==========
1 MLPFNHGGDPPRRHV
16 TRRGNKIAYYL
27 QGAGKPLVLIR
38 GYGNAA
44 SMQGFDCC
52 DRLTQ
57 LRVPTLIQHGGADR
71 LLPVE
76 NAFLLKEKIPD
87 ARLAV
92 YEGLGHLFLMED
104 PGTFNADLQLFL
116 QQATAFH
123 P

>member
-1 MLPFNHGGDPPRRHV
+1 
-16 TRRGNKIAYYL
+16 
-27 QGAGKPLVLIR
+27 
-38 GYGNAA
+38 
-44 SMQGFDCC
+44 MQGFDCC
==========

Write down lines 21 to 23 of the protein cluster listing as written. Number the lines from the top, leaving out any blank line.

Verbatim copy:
+27 
-38 GYGNAA
+38 